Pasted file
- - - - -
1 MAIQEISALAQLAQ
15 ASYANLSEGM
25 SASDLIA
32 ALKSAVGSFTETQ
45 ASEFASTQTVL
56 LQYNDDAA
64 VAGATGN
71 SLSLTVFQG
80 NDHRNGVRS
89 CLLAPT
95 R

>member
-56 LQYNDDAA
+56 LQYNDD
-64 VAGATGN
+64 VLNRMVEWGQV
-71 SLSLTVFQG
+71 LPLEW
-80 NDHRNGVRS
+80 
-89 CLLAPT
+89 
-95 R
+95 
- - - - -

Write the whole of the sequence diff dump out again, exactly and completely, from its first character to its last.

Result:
1 MAIQEISALAQLAQ
15 ASYANLSEGM
25 SASDLIA
32 ALKSAVGSFTETQ
45 ASEFASTQTVL
56 LQYNDDAA
64 VAGATGN
71 SLSLTVFQG
80 NDHRNGVRS
89 CLLAPT
95 R

>member
-56 LQYNDDAA
+56 LQYNDD
-64 VAGATGN
+64 VLNRMVEWGQV
-71 SLSLTVFQG
+71 LPLEW
-80 NDHRNGVRS
+80 
-89 CLLAPT
+89 
-95 R
+95 